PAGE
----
Complaining: a habit we need to get clear on

Have you ever noticed how people love to indulge in the pastime of complaining?

 

The government, the tax system, criminals, bad sit-coms, the noisy neighbours, we complain about everything really. And what is complaining anyway? Well, it’s deciding that things aren’t right because they’re not the way we want them to be.

 

How inconvenient.

 

Complaining betrays a deep, driven need to control things around us. It also cuts us off from gratitude. When I’m complaining that the juice I’m drinking isn’t nice I’m not in gratitude for the fact that I have fresh water to drink every day. Many people die from starvation and malnutrition each year. I temporarily forget this by putting a personal want first. I see the lack and not the plenty. Do this often enough and we wire our brains to see deficiency in everything. By complaining we drain the sap out of life

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And it’s when we feel justified about our complaining that the real danger arises. If we have a genuine grievance we give ourselves permission to moan. We decide it’s ok to complain as much as we want. After all, we’re the injured ones.

 

How dare they? 

 

I know people get heated up on this topic. Can’t let people get away with bad service they say. Don’t be a doormat they say. What about assertiveness? Shouldn’t we be setting our boundaries? My word!

 

What am I to do, they cry? If someone serves me squid (which I hate) instead of cottage pie do I just eat it and say nothing. Smile politely at the waitress when she asks me if I’m enjoying my meal.

 

Well, no, of course not. If a meal in a restaurant is substandard, politely return it. When work you paid for is not done properly bring it to the appropriate person’s attention, and do this promptly.  Find someone who can do the job properly and tell the other guy you won’t be hiring him again.

 

And then drop it. Don’t carry it around as a nag, nag in your head.

 

Complaining is not actually the same as standing up for yourself. We all need to do that. In fact, very often it’s people who don’t (or can’t) stand up for themselves that spend the most time complaining about how bad things are to whomever listens. And of course you never have to put up with rude or abusive behaviour. When that happens remove yourself from the scene.

 

I’m talking more about when we’re in a constant mode of undervaluing everything. We become the critic, the cynic, the invalidator. It can be quite unconscious really.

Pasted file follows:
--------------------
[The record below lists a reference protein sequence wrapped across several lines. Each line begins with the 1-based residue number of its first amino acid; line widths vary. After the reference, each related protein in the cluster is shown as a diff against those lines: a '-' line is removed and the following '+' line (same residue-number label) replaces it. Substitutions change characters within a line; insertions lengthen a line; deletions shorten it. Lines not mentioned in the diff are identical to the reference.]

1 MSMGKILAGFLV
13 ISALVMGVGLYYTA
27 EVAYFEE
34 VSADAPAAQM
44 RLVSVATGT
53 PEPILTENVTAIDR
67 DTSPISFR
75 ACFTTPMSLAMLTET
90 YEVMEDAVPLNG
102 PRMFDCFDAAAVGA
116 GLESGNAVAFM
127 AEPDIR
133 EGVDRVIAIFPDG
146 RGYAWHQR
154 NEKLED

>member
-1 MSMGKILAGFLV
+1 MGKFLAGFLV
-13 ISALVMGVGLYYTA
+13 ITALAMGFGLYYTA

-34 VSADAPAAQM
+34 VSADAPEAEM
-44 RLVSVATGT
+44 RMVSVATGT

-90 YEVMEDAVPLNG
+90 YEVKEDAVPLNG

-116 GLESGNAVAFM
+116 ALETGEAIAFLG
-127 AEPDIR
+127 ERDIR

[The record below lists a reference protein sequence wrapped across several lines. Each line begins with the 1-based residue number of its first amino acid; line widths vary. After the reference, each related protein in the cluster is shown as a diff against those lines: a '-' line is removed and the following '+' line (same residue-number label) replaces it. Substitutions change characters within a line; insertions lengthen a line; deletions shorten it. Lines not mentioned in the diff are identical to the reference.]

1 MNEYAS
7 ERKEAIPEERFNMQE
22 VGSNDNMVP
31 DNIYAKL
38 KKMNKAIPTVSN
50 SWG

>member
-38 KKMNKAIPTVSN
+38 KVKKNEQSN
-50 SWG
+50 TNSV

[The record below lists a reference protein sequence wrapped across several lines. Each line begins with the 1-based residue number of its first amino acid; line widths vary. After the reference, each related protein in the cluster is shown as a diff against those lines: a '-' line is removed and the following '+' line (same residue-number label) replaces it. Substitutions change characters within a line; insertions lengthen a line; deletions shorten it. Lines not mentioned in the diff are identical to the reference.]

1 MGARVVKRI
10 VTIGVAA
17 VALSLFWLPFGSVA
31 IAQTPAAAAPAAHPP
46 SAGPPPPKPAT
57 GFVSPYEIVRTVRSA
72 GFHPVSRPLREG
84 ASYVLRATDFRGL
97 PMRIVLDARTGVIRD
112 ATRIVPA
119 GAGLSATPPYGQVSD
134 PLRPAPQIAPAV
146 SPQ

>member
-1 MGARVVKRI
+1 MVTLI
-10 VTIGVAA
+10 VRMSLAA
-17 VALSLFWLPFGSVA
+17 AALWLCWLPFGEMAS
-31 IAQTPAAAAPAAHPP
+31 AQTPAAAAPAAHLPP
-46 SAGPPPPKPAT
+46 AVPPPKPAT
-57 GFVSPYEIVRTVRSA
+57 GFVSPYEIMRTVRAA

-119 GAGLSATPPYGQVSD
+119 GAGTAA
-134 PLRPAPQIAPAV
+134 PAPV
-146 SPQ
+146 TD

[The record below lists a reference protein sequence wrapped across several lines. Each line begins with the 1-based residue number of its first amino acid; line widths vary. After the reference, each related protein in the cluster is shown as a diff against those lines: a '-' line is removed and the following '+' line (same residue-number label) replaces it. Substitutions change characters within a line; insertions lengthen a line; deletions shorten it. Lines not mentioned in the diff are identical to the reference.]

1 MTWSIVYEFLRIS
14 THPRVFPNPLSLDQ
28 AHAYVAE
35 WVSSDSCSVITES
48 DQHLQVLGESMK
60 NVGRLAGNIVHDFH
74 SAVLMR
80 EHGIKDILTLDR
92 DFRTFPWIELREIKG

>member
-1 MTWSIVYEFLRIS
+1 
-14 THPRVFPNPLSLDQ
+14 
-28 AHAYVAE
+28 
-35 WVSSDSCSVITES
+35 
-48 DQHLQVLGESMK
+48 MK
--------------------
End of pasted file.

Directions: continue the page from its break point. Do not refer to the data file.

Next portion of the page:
Now here’s the real kicker. Every time you complain about something you’re creating more of that! For yourself of course, not for the rest of us.

 

How come?

 

Because you’re obviously focusing on the thing you’re complaining about. And as you know what you hold in focus will show up in your life.

 

Well, if I’m justified? Look what they did to me!

 

Ok. Complain. Same thing. You get what you put out.

 

Now if you can drop the need to complain then you change your circumstances in life. You will suddenly find you get better service, things start working for you. It’s like magic, but it’s not. What’s happening is you’re sending a new message to the universe. And the universe responds in kind. Next time a disaster happens you’ll be in another part of town.

 

Of course we all want to see justice in the world, but if we’re focussing on injustice what will happen? We create more of that. Mother Teresa once said ‘I will not go to an anti war rally, when you have a pro peace rally call me’. See the difference? It doesn’t mean we ignore injustice. Quite the contrary. We do our best to alleviate suffering.  The irony is we can do more in that area if we spend less time obsessing about what we don’t have, or how things aren’t going the way we want them to.

 

As a society we are insanely addicted to being right. And complaining is a way of trying to be right. We complain. We get to be right but we get to suffer.

 

Deliberately look for the good in everything. There’s a lot more of it than you might realise. And as soon as you start to look a lot of good will start showing up in your life.

 

Now I wonder how did that happen?

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